In times of unexpected facility closures due to events such as inclement weather, what is the responsibility of the staffing provider with regard to the workers’ pay? Whether a worker must be paid if a client company is closed depends on the employee’s exempt or nonexempt status.
Exempt. The Fair Labor Standards Act requires employers to pay exempt employees their regular salary for any shutdown that lasts less than one week. However, employers and staffing firms alike can require employees to use accrued vacation or paid time off to cover the missed work days.
If an exempt employee does not have enough accrued paid time off to cover all closure days, the difference cannot be deducted from the worker’s pay. In a situation where a client company or business remains open, but an exempt employee is unable to get to work because of the weather, the co-employer responsible for payroll may deduct a full day’s pay. However, no deductions can be made if the exempt employee does any work that day, including working from home.
Non-exempt. Employers generally are not required to pay non-exempt employees for days that the employee does not perform any actual work, including for days when the business is closed because of a weather event. There are sometimes exceptions to this rule in collective bargaining agreements, company policies, or under the FLSA if an employer utilizes the fluctuating workweek method. As with exempt employees, firms may allow or require non-exempt employees to use vacation or PTO to cover the absence.
There are other situations staffing firms must be aware of as well.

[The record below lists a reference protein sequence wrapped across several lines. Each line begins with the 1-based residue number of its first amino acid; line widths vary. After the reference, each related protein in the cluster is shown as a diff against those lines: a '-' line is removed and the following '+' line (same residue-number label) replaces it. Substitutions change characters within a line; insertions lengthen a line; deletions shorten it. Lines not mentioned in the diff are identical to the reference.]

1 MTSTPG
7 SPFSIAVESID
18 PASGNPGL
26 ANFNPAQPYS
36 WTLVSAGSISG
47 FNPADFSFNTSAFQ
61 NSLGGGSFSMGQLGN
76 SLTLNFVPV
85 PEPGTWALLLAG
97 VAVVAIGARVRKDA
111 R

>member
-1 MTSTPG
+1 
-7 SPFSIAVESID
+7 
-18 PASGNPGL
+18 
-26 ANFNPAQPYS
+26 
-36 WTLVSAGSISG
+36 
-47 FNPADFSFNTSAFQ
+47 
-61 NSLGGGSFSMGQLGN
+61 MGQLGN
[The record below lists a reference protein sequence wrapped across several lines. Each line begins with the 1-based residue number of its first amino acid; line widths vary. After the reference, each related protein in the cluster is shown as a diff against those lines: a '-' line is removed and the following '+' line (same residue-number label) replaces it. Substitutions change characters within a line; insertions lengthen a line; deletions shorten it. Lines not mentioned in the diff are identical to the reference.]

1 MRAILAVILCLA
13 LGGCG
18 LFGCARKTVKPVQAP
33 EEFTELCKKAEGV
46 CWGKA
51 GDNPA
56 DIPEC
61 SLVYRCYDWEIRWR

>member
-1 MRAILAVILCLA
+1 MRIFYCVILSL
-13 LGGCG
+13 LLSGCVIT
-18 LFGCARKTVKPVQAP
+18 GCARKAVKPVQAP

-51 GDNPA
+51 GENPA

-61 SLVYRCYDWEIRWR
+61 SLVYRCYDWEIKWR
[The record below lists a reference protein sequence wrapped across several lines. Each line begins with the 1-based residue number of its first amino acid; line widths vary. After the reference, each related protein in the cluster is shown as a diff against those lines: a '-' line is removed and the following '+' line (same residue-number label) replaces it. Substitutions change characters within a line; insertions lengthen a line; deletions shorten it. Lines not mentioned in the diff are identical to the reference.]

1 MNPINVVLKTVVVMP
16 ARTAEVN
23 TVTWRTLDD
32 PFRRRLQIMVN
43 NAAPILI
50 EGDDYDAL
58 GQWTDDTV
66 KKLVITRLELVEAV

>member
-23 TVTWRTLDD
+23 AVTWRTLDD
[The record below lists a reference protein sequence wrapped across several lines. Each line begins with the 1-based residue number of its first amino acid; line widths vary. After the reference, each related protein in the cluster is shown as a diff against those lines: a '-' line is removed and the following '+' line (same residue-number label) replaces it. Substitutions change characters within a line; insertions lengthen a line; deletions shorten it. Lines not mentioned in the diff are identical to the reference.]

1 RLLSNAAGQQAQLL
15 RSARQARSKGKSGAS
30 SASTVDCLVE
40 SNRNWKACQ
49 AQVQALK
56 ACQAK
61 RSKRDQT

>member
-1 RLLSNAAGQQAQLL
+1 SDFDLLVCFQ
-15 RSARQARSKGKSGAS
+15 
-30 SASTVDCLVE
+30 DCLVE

Report-in. Certain states require employers to pay a minimum amount to employees who show up for work even if they perform no work. This can be a concern when employees report to work, for instance because they were unaware of the closure or because the business closure went into effect after their arrival.
On call. If the client company requires the employee to be on call while the office is closed due to a weather emergency and the employee cannot effectively use the time for his or her own purposes, the employee must be paid for the on-call time. Employers are not required to pay employees who are at home and available to the employer but are able to use the time for their own purposes.
Stranded employees. Exempt employees must be paid regular salary, even if stranded and unable to work for days. Payment to non-exempt employees is only required for hours worked, even if they are stranded at the job site.
Volunteering. Employees who “volunteer” to assist their employer during an emergency are not “volunteers” if the work they perform is within the scope of their regular job duties. Thus, staffing firms should be cautious when determining pay for employees who volunteer to work.
Remote working. Employees are entitled to compensation for time spent working even if the employee did not have express permission to work from home. The key is to have clear policies, including how to track hours worked, to avoid compliance issues during unsafe weather conditions. Depending on the nature of a client company’s business, it may be a good idea to have a strict policy against working outside of the office, at least with respect to nonexempt employees. However, other laws may come into play, so it is important to take a look at this issue beyond inclement weather.
Regular consultation with counsel can help staffing firms maintain compliance under the FLSA and other applicable statutes. Regular review of pay policies and employee classifications can also mitigate the risks associated with joint employment and corresponding obligations.